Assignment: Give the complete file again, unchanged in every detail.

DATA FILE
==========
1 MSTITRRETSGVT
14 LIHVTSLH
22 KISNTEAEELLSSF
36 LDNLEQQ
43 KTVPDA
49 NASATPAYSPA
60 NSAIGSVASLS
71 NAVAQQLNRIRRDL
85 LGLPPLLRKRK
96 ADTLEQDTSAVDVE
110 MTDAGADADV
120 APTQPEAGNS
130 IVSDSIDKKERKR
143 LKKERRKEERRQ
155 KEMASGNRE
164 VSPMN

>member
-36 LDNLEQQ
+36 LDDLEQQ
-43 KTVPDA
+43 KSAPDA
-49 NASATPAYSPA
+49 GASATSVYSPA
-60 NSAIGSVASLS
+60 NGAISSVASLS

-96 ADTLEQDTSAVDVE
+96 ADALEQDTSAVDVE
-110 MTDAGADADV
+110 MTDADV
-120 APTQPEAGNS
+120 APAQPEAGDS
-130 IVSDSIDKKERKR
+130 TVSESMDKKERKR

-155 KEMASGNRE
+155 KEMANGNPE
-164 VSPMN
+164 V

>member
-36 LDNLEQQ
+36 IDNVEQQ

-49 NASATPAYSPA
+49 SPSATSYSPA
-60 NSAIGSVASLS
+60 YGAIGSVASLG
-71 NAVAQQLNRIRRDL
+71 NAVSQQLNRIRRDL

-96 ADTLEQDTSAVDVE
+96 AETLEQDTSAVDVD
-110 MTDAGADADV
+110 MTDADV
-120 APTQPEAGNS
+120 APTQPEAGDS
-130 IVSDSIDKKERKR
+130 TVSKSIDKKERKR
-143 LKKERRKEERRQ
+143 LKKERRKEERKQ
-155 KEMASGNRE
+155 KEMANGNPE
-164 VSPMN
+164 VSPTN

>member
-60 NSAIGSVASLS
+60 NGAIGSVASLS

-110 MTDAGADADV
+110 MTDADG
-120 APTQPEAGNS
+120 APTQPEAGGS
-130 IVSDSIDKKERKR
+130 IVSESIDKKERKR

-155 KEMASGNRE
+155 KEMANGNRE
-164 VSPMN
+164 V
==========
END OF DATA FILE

1 MSTITRRETSGVT
14 LIHVTSLH
22 KISNTEAEELLSSF
36 LDNLEQQ
43 KTVPDA
49 NASATPAYSPA
60 NSAIGSVASLS
71 NAVAQQLNRIRRDL
85 LGLPPLLRKRK
96 ADTLEQDTSAVDVE
110 MTDAGADADV
120 APTQPEAGNS
130 IVSDSIDKKERKR
143 LKKERRKEERRQ
155 KEMASGNRE
164 VSPMN

>member
-36 LDNLEQQ
+36 LDDLEQQ
-43 KTVPDA
+43 KSAPDA
-49 NASATPAYSPA
+49 GASATSVYSPA
-60 NSAIGSVASLS
+60 NGAISSVASLS

-96 ADTLEQDTSAVDVE
+96 ADALEQDTSAVDVE
-110 MTDAGADADV
+110 MTDADV
-120 APTQPEAGNS
+120 APAQPEAGDS
-130 IVSDSIDKKERKR
+130 TVSESMDKKERKR

-155 KEMASGNRE
+155 KEMANGNPE
-164 VSPMN
+164 V

>member
-36 LDNLEQQ
+36 IDNVEQQ

-49 NASATPAYSPA
+49 SPSATSYSPA
-60 NSAIGSVASLS
+60 YGAIGSVASLG
-71 NAVAQQLNRIRRDL
+71 NAVSQQLNRIRRDL

-96 ADTLEQDTSAVDVE
+96 AETLEQDTSAVDVD
-110 MTDAGADADV
+110 MTDADV
-120 APTQPEAGNS
+120 APTQPEAGDS
-130 IVSDSIDKKERKR
+130 TVSKSIDKKERKR
-143 LKKERRKEERRQ
+143 LKKERRKEERKQ
-155 KEMASGNRE
+155 KEMANGNPE
-164 VSPMN
+164 VSPTN

>member
-60 NSAIGSVASLS
+60 NGAIGSVASLS

-110 MTDAGADADV
+110 MTDADG
-120 APTQPEAGNS
+120 APTQPEAGGS
-130 IVSDSIDKKERKR
+130 IVSESIDKKERKR

-155 KEMASGNRE
+155 KEMANGNRE
-164 VSPMN
+164 V